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Atrial Fibrillation. What You Should now

Mon, 07/16/2018 - 20:57 / By Andrew Rynne

Atrial Fibrillation. What You Should now

Atrial Fibrillation or Irregular Heart Beat.

 

The heart is made up of four chambers, two upper ones called atria and two lower ones called ventricles. These are in effect four separate muscular pumps and in order for the heart to operate efficiently these must contract in a coordinated, rhythmic and systematic manner.

 

To achieve this syncretisation an electric impulse is passed around the heart activating each pump in turn and at the correct time. When there is Atrial Fibrillation or AFib this is not happening. Rather the atria, the upper chambers, are operating in a chaotic and disorientated fashion contracting or pumping out of syncretisation with the rest of the heart

 

How is Atrial Fibrillation Diagnosed?

 

  • The patient may be aware of an irregular heart beat and report same to the doctor.
  • It can be diagnosed by feeling the pulse and noting chaotic rhythm.
  • It can be diagnosed using a stethoscope.
  • It can be confirmed with an ECG tracing.

 

What are the causes of Atrial Fibrillation?

 

  • Raised blood pressure.
  • Myocardial Infarction – heart attack.
  • Coronary artery disease.
  • Diseased heart valves or congenital heard disease.
  • Over-active thyroid gland – hyperthyroidism.
  • Certain medications and stimulants like caffeine, alcohol or nicotine.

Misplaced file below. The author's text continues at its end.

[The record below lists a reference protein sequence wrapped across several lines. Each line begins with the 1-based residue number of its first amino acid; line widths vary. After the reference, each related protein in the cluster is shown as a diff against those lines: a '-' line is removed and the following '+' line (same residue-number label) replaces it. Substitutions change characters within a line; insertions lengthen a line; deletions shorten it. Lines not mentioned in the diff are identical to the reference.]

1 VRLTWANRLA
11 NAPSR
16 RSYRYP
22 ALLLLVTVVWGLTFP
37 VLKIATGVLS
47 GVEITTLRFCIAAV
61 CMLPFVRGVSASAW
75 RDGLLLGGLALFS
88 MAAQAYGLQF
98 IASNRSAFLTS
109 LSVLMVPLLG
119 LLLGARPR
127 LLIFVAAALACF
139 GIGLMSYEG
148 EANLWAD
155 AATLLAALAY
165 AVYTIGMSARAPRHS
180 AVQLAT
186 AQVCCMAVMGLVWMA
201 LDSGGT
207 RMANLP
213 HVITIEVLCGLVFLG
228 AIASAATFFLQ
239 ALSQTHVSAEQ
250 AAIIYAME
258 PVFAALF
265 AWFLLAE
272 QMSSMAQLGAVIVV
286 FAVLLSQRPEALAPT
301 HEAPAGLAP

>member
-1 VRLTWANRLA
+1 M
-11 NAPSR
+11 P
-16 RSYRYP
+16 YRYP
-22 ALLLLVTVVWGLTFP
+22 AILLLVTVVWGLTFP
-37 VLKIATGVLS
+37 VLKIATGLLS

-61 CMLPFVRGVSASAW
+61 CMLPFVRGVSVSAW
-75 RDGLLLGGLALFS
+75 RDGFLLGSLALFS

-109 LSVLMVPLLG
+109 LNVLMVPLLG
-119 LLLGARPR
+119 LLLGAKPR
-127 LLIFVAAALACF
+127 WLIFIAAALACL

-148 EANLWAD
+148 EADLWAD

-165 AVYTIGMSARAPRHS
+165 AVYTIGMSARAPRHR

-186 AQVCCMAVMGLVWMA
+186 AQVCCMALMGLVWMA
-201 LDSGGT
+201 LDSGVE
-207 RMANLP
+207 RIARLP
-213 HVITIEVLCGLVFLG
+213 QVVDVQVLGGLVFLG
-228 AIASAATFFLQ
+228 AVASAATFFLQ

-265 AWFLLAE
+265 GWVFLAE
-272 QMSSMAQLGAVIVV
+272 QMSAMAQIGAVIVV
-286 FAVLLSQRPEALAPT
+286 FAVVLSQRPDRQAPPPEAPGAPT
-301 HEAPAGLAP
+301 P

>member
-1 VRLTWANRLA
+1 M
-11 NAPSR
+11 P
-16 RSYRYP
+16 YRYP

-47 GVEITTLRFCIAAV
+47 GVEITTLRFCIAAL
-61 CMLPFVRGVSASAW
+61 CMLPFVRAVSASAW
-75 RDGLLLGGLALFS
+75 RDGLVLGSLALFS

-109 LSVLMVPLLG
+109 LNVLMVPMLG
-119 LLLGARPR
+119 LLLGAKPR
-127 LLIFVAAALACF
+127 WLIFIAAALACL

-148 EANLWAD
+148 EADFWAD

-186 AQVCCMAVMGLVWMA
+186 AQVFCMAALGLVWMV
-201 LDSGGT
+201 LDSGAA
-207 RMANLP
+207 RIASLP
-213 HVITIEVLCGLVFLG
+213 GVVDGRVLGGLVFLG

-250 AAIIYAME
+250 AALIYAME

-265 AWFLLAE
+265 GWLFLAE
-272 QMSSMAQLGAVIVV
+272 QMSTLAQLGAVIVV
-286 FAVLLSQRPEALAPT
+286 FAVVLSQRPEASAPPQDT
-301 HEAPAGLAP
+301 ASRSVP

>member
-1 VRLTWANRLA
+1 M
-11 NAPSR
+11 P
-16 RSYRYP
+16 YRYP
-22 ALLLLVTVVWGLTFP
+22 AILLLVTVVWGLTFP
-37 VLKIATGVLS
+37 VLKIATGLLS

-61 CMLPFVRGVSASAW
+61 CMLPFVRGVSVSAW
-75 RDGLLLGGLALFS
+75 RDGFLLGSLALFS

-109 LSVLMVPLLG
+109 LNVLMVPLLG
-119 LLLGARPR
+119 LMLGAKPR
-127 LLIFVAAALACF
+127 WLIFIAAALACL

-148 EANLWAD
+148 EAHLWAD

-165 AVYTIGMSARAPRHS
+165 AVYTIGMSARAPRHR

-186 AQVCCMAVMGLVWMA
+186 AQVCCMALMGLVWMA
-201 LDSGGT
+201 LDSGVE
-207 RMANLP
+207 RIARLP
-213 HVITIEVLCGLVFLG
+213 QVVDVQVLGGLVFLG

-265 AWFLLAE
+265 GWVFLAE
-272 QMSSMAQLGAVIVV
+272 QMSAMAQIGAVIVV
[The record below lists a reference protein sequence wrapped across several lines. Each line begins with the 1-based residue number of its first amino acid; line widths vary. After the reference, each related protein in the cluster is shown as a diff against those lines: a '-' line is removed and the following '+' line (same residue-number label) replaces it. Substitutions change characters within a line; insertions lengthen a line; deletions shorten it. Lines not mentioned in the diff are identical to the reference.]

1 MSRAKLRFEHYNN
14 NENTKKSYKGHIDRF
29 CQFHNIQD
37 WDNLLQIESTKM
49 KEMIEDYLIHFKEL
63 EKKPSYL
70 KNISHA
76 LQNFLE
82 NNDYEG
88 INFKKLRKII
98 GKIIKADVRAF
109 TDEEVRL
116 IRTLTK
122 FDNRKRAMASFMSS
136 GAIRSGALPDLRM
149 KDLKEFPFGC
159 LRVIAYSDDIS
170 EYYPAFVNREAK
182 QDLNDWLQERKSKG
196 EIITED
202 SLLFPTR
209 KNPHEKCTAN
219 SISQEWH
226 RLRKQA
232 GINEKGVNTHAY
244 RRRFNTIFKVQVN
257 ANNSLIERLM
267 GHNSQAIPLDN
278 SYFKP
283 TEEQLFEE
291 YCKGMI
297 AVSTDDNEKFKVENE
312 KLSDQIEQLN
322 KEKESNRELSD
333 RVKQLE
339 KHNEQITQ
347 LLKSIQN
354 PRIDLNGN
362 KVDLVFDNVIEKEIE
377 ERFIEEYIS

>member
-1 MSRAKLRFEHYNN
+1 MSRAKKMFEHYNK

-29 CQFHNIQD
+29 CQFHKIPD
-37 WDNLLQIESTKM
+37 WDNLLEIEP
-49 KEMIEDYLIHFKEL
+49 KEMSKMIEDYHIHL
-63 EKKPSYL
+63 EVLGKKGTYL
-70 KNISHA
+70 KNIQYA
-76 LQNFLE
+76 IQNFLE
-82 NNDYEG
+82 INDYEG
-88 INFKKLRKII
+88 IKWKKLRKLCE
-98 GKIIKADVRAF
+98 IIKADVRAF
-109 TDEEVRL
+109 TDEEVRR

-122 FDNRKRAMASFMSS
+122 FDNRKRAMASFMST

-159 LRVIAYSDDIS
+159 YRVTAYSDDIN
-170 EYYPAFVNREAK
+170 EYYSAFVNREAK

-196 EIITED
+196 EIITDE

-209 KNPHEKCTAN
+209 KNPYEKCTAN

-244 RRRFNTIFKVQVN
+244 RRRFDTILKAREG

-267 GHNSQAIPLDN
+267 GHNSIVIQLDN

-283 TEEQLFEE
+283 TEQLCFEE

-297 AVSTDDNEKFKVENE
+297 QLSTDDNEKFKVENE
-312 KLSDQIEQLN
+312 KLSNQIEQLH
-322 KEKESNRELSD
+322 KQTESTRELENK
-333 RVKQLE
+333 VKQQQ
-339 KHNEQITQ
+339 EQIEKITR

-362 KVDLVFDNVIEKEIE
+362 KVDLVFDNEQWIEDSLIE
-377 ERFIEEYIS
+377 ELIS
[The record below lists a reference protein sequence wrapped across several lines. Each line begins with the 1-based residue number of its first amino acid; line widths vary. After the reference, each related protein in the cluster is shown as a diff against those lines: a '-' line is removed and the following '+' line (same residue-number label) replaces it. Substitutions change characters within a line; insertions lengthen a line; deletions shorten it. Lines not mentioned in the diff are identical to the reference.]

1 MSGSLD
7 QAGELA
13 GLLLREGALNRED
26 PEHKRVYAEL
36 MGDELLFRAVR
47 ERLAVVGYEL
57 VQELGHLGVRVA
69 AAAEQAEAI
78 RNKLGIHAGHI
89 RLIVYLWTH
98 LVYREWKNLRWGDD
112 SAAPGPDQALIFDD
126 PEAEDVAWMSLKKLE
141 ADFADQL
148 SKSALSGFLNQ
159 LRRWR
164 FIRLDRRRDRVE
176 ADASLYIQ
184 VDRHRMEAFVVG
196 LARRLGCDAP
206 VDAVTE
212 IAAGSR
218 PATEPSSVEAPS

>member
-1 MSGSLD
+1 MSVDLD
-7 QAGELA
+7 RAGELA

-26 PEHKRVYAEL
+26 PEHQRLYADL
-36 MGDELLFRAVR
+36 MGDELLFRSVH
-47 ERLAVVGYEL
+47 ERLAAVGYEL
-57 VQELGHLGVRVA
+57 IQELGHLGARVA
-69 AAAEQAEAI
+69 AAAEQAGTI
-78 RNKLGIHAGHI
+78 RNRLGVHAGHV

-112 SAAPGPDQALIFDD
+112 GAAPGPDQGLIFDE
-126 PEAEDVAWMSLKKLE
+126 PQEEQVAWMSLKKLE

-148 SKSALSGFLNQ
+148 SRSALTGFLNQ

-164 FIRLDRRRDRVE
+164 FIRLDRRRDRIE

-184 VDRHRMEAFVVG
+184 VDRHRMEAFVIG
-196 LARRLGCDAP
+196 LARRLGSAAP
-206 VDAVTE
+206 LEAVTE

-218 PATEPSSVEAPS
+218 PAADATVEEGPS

• No known cause. This is referred to as Lone Atrial Fibrillation.

 

What are the dangers of A Fibrillation?

 

  1. Atrial Fibrillation causes an increased risk of stroke. Because the atria are not emptying fully, blood tends to pool in them and static blood has an increased tendency to clot. Hence the increased risk of a clot breaking loose and causing a stroke.
  2. Increased risk of heart failure. A fibrillating heart is not an efficient pump. Back pressure can occur and this causes the heart to have to work even harder giving rise to the classical symptoms of heart failure which is shortness of breath and swelling of ankles.

 

 

 

 

How is A Fib managed or treated?

 

  • Life style changes. These will include quitting smoking, reducing alcohol intake, reducing coffee and other stimulants, loosing weight and getting fit.
  • Medications. There are a range of medications that help the heart revert back to sinus or normal rhythm. Under the guidance of a cardiologist a medication may be found to fix A fibrillation.
  • Cardioversion. Under a light aesthetic an electric current is passed through the heart. This may literally shock the heart back into a normal rhythm.
  • Sinus ablation. This is a surgical method of destroying the tissue within the heart that is sending out the wrong electrical signals that’s causing the problem.
  • Where A Fib can not be fixed then the patient is placed on anticoagulants like Warfarin or Aspirin to reduce the risk of stroke.  

 

If you have been recently diagnosed with Atrial Fibrillation and are wondering about how things might go, then we are here to help and advise.

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